The showcasing work will mostly be carried out by a web developer, while the last one (marketing) is the job of content marketers and/or social media marketers.

Among the 4 works, the first 3 have definite Actions > Results flow. This means that both the assignment and the target have tangibility about them and can be clearly defined.

The marketing work is usually a long-stretched process and it may be difficult at times to clearly define its scope and the expectation of results. There are 2 exceptions though, when a planned marketing can bring immediate results:

  1. When the client is ready to keep aside a sizable budget for spending on marketing.
  2. When the client is a large institute or a renowned persona –a life coach or a career coach for example–, they already have a large following who can do marketing on them behalf.

Research-Based Rates For eLearning Development

Given the complexity of eLearning works and the fact that no two of them are the same, it is expected that the eLearning freelancers will earn better remunerations.

If that is what you thought, fortunately, you’re not off the mark. In a highly-referenced slide deck, Bryan Chapman of Chapman Alliance collected data from 249 respondents to arrive at the costs for creating eLearning courses.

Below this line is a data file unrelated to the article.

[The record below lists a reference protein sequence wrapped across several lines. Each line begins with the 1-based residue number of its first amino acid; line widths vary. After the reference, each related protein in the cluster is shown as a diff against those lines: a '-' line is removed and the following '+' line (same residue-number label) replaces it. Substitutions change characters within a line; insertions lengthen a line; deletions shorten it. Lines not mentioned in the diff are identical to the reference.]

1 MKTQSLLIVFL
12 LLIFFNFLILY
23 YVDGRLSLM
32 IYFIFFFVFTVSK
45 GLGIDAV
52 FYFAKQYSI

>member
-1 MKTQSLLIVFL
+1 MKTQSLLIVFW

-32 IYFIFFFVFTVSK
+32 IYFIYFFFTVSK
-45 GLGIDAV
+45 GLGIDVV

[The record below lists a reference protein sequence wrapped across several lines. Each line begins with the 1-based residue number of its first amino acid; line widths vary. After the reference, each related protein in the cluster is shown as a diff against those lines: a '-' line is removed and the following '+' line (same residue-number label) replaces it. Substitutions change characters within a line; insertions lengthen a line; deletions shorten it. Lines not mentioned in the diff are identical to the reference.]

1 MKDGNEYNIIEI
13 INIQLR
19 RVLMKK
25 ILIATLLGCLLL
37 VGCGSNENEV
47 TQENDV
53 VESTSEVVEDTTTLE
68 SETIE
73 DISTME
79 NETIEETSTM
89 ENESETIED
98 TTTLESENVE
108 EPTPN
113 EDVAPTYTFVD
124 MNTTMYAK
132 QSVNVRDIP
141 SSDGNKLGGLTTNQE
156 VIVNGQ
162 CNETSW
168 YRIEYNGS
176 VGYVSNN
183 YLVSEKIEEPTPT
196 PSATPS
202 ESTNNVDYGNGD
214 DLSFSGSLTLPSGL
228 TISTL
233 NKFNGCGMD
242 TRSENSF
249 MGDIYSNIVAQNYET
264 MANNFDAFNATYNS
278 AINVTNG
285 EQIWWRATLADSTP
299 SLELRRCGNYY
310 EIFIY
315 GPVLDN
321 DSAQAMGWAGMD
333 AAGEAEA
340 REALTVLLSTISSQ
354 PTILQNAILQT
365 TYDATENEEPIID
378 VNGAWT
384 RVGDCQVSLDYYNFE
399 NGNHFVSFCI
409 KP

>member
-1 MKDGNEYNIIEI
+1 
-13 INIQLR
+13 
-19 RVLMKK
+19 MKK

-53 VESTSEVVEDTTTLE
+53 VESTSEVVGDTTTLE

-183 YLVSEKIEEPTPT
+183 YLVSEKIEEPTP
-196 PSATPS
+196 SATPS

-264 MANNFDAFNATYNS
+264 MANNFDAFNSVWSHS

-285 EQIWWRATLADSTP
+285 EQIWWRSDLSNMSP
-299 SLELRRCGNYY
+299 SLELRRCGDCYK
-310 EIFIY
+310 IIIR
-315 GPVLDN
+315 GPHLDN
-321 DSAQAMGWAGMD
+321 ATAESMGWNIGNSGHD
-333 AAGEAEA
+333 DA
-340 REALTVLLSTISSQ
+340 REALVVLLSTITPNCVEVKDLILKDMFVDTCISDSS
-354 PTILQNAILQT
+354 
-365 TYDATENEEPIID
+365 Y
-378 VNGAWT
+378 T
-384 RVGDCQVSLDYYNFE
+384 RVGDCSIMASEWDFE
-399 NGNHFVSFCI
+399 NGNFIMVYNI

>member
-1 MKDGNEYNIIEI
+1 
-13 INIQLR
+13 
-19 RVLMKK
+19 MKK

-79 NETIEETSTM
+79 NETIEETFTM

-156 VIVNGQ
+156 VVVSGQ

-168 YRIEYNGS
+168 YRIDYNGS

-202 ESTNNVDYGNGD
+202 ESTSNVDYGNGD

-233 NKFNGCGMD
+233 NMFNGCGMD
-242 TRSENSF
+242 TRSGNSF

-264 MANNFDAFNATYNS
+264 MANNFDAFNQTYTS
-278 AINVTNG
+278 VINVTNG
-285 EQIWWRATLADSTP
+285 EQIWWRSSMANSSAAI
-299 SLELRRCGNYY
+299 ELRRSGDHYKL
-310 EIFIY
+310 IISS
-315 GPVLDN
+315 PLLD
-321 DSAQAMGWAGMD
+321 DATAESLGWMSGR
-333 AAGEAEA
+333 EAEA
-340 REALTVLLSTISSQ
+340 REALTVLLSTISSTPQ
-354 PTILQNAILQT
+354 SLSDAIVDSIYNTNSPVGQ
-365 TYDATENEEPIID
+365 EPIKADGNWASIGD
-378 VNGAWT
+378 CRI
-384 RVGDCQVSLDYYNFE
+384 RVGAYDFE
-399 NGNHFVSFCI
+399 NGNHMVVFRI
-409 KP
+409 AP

Here are some of the findings by Bryan:

  • 1 Finished hour of ILT (Instructor-Led Training): $5,934
  • 1 Finished hour of Level 1 eLearning: $10,054
  • 1 Finished hour of Level 2 eLearning: $18,583
  • 1 Finished hour of Level 3 eLearning: $50,371

The numbers surely look very promising, but remember these jobs demand the highest quality of performance, and that includes lots of tests and internal assessments.

The image below gives the summary of development ratios by Brian for the 4 types of works mentioned above.

Comparative summary of eLearning development works

Pricing Custom eLearning Course

Scholarix provides a ready reckoner that helps them quickly determine the estimated cost of developing your eLearning course based on your specified requirements and situation.

The calculation is done automatically based on 3 main factors. The final cost may seem tentative, but the tool does help nevertheless because it makes calculations on prevailing market rates.

Though the tool is for their use you might want to use it for a ready assessment of what you could charge your clients.

Calculating eLearning project cost

Conclusion

Many renowned freelancers routinely caution against lowering the rates, they ask you to focus on the value you provide to your customer instead of getting trapped in the maze of hourly rates.

This makes sense because there just are too many variables that go into the final making of an eLearning course. And if the project is to launch an entire eLearning business from scratch, it’s all the more important to work out the best WIN-WIN estimate.

At the end of the day, it is as much the responsibility of the freelancer as the job-giver – indeed more for the latter – to ensure that everything works well long after the freelancer has gone.

It is crucial to bear that in mind.